So when it came time to draw interaction and force diagrams, it went so smoothly. Everyone was on the same page. There were very few content questions but more extended learning questions. Even the students who had been unsure about what was happening in class said that it was way easier to understand now. It really was exciting! Moving forward, I need to build in more opportunities for students to reflect on what they’ve learned.

Day 24 Physics- LeBron defies gravity

Today, we had our Types of Forces discussion. I went over the slides that the wonderful Mrs. F created before I came to SHC about the types of forces we will use in class. I like this discussion because it allows students to DO some of the information we share. They get to actually experience how the particles of something might be moving when to surfaces are sliding past each other. Mrs. F is really great at having these great ideas of how to share the content with our students.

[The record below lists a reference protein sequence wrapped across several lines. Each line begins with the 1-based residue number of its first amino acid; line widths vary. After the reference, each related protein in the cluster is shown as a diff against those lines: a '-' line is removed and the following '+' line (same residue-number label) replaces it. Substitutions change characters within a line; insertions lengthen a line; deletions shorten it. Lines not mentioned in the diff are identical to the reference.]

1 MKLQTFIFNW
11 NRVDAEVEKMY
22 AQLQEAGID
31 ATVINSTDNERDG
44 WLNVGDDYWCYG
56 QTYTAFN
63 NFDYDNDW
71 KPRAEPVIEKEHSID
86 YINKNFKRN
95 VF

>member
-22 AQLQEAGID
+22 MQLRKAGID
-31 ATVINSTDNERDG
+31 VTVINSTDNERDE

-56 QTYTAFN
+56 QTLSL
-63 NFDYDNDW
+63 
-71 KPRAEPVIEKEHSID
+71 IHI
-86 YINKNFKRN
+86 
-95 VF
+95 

Then we came to gravity. I asked the students: “What do you know about gravity?”


Not sure if you can see it, but one of my students knows that LeBron defies gravity. Though I’m not a Lakers or King James fan, I threw it up on the board anyway. Most teachers I’ve had would have poo-poo’d it and would’ve said that it wasn’t appropriate. But if that’s all somebody knows about gravity…then that’s all they know. Value what students know and build upon it!

BONUS: I had students use flipgrid as an assessment of their takeaways from the class’s discussion. It is the cutest most adorable assignment ever. I can also clearly see what the students have learned/not yet learned. Thanks #MERIT18 for the confidence to allow me to assign this!

Day 23- Test and Forces

Last year, my colleage, Mrs. Freudenberg, did an activity with the students using materials and ideas from Kelly O’Shea (@kellyoshea)and Brian Frank (@brianwfrank). Unfortunately, I had a family emergency to take care of, so I don’t even have the memory of doing this activity. With it being my first time, there were a bunch of questions that came up, and I didn’t really know what to do with the questions. Then I remembered–I am trained in Modeling Instruction…utilize those skills!